I felt plain on my good days.
And downright ugly on my worst days.
What I never felt, and desperately desired to, was beautiful.
I wanted to believe I was beautiful.
But I didn't.
Instead I tortured myself with "ifs."
I would be cute IF I lost ten pounds, or IF I could find a true miracle bra.
I would be pretty IF I found a better foundation. BUT still not as beautiful as my best friend, or Britney Spears.
I just wanted to be beatiful. Period. Without any qualifiers.
I wanted to hear that. But I needed to feel that.
Instead, I was my own worst critic, scrutinizing everything about myself I wished was different. (And turning down any compliments that came my way.)
It's a wonder I don't look like Eyeore in all of my yearbook pictures, as hard on myself and void of hope as I was.
I just couldn’t see anything in myself worth paying attention to, anything that would cause a boy to turn his head, or my peers to want to put a crown on mine.
And really, that perception of my outside reflected the fact that inside I didn’t feel much better about myself.
Because I wasn't perfect, whatever perfect looked like at the time (probably Jennifer Aniston as Rachel on Friends, but a devout Christian who knew the New Testament by heart, wore a purity ring, and more modest clothing).
Because I didn't fit that bill, I didn’t feel like there was much about me worth noticing, much less admiring.
And because of that, I started to feel like I didn't have a lot to give the world.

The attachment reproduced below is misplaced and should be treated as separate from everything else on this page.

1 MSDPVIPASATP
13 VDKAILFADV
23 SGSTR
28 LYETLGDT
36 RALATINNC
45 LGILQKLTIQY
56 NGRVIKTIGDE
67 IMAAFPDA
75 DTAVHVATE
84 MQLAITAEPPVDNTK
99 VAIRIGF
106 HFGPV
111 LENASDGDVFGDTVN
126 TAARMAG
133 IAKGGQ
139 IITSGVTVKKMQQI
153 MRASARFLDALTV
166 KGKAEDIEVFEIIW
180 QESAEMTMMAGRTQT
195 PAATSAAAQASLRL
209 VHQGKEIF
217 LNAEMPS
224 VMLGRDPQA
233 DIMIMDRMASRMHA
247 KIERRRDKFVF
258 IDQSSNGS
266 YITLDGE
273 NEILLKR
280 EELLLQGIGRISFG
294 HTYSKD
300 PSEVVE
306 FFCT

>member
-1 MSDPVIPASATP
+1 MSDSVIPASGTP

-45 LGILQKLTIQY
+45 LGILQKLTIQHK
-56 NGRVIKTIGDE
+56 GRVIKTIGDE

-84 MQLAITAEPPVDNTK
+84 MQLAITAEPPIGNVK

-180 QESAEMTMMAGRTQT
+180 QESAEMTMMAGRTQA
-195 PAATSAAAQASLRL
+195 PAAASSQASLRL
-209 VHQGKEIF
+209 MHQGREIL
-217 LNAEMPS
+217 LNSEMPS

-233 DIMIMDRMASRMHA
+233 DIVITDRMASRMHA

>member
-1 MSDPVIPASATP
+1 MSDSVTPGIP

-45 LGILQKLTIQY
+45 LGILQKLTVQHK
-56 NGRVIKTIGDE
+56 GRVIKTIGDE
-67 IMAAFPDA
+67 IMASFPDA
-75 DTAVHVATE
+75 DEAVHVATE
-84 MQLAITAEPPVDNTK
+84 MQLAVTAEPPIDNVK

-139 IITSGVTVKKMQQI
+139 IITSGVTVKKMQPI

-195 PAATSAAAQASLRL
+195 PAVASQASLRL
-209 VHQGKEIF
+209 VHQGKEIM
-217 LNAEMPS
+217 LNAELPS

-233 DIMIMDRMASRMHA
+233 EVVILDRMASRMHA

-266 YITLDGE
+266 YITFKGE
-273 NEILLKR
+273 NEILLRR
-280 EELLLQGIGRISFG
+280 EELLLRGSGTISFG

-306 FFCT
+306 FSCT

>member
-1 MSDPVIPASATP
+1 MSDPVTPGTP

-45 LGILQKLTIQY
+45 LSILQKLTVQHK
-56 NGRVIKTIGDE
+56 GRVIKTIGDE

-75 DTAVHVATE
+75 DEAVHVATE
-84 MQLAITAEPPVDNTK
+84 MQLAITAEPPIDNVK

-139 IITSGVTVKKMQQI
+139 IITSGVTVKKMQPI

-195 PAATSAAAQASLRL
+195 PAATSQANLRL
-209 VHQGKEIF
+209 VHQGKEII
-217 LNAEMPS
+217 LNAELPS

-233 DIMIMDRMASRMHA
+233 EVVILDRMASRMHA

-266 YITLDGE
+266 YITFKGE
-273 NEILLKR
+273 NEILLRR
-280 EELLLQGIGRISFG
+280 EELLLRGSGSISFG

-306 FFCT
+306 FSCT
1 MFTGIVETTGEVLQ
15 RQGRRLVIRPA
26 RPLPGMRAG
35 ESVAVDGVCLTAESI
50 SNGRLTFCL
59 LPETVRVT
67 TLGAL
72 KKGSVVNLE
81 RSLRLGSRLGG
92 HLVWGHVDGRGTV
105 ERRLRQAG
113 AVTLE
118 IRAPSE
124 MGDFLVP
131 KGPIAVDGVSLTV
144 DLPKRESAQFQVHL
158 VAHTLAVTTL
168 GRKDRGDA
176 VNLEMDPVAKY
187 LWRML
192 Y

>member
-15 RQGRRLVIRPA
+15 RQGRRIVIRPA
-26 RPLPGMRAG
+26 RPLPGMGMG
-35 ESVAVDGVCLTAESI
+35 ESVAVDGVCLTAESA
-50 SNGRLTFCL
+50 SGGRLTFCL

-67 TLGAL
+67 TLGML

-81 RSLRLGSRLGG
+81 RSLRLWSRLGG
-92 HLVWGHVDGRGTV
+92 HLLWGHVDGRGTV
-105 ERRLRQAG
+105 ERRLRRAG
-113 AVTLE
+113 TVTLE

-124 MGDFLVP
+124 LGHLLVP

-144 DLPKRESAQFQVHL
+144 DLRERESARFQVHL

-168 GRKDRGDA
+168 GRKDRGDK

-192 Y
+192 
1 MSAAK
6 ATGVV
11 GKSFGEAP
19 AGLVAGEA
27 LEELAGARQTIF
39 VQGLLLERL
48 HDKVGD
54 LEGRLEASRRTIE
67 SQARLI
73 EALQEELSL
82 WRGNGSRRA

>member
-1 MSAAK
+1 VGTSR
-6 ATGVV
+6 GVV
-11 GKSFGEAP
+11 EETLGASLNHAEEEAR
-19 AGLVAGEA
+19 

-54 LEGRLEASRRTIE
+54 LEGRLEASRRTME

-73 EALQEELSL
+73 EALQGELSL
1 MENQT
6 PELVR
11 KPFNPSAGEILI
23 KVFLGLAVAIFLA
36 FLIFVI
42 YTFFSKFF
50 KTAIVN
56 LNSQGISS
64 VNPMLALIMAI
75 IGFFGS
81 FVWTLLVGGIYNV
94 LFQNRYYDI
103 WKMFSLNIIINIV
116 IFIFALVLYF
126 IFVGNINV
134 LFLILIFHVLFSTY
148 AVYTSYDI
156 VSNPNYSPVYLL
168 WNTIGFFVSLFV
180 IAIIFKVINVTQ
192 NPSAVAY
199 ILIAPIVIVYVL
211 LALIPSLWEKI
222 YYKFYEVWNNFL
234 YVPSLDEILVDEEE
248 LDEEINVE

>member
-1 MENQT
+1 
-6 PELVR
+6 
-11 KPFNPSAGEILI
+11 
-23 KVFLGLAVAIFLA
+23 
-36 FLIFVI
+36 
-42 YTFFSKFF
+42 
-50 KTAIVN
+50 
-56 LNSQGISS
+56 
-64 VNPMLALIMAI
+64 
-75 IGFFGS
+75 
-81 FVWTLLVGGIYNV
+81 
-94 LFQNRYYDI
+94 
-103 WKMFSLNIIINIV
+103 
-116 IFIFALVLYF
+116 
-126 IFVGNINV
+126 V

(I felt like that for a very long time.)
Because I was disappointed with what I saw in the mirror, but also fearful of trying to improve my looks and still falling short of anything less than perfection, I wasn’t apt to try too hard at improving my appearance.
Why bother, I figured.
The only thing worse than being unattractive, is looking like you're trying not to be, I reasoned.
In fact, trying, in my mind, was almost synonymous with failing.
So in a lot of ways, my formative years, were about teaching myself to give up.
I wanted desperately to be noticed, to be deemed beautiful. But I was also terrified of being found out.
If anyone looked too closely I was convinced they’d see all the ugly imperfections I saw.
So I resisted the urge to stand out, to make any real attempts at feeling beautiful.
And instead I resolved myself to live in the background, to be content with hiding out in the shadows (or the ill-lit halls of my high school at least).
If people did pay attention to me, I tried my best to keep them at arm's distant. I didn't want them looking close enough to see all the flaws I focused on daily.
If someone paid me a compliment, I prepared myself to be the butt of a cruel joke, or bet (see every Teen Movie made in the 90's).